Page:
Traditional Tibetan Rugs - artelino

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Home Articles Tibetan Rugs Tibetan Rugs Border Designs - artelino

Tibetan Rugs Border Designs - artelino

Floral Border DesignBorder designs of traditional Tibetan rugs come in many shapes - from simple to sophisticated. The variations of these designs are nearly endless.

Nevertheless one can recognize certain categories which this article tries to explain and demonstrate with a selection of border designs from fine, traditional Tibetan rugs.

Tibetan Rugs - Border Designs


Swastika DesignSwastika Design

Swastika borders are found on traditional Tibetan rugs.

Meander Borders

Meander Border

Meander Design

Thunder Meander Design

The meander pattern is found in nature. Therefore it is no wonder that this pattern can be found in different cultures all over the world. It was for instance common for the ancient Greek and Roman cultures. Also the meander borders come in a variety of different shapes. Here are a few examples.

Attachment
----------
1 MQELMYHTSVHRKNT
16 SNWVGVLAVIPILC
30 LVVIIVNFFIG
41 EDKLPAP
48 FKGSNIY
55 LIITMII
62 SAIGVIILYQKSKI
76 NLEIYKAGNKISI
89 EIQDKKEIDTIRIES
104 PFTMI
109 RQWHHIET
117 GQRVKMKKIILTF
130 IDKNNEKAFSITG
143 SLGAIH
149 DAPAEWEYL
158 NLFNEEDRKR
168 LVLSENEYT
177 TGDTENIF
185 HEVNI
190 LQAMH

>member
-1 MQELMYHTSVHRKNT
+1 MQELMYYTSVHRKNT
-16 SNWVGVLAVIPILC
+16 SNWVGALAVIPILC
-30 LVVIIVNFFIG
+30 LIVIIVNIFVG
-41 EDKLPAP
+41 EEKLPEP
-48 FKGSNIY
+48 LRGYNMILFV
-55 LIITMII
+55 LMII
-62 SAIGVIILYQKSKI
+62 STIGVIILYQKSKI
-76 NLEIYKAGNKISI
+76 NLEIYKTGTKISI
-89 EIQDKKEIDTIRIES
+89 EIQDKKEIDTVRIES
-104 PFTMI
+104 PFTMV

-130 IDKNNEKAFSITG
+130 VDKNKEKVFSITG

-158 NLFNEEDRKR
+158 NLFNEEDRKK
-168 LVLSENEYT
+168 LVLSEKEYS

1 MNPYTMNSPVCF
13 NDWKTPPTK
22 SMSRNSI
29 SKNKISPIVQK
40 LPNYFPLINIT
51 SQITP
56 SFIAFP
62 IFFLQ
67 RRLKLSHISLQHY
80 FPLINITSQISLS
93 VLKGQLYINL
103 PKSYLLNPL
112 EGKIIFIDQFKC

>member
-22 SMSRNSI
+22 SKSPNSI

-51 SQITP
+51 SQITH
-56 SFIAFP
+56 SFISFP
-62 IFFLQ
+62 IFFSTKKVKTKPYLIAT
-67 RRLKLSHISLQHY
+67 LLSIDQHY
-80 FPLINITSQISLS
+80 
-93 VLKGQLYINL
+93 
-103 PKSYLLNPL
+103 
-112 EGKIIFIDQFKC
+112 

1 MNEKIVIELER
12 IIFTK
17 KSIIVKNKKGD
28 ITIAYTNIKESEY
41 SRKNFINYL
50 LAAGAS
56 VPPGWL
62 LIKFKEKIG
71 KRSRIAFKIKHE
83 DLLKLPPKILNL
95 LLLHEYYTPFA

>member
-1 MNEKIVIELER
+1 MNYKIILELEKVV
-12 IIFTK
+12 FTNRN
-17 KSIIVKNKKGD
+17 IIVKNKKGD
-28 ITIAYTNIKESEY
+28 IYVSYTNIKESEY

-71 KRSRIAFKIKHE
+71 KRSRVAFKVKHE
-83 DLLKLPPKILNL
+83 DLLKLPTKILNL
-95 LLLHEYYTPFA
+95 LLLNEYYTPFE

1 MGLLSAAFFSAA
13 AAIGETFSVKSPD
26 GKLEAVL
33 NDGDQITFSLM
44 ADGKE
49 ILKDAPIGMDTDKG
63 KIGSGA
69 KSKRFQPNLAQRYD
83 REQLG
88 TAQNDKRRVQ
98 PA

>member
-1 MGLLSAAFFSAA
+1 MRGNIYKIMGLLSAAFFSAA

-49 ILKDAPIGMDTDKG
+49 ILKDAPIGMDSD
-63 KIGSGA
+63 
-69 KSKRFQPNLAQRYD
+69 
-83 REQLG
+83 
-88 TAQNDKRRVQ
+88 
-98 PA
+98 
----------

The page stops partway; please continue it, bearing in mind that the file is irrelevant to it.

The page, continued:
Vertical StripesShaped Stripes DesignDiagonal Stripes Design

Stripes come in vertical or in diagonal forms. Sometimes they are combined with small additional ornaments.

Section Borders

Elaborate Border DesignRich Border DesignBorder Design with Buddhist Symbol

The term "section border" was introduced by Hallvard Käre Kuloy in his classic book about Tibet rugs. In lack of a better term, I want to follow him. It stands for the great variety of wide borders that contain rich patterns and symbols - often of Buddhist origin. Among the border designs of traditional Tibetan rugs, these are in my view the most beautiful borders of all. They are sophisticated and require a higher skill level and effort by the weavers compared to for instance simple meander designs.

If you are interested in traditional Tibet rugs, you find a large selection in our gallery of traditional Tibet rugs.

Literature Reference

Tibet Rugs, by Hallvard Kare Kuloy. White Orchid Press, Bangkok. First printing in 1982. ISBN 974-82999-94-5.

Dieter Wanczura, 2008

Last Updated on Wednesday, 03 November 2010 01:00  

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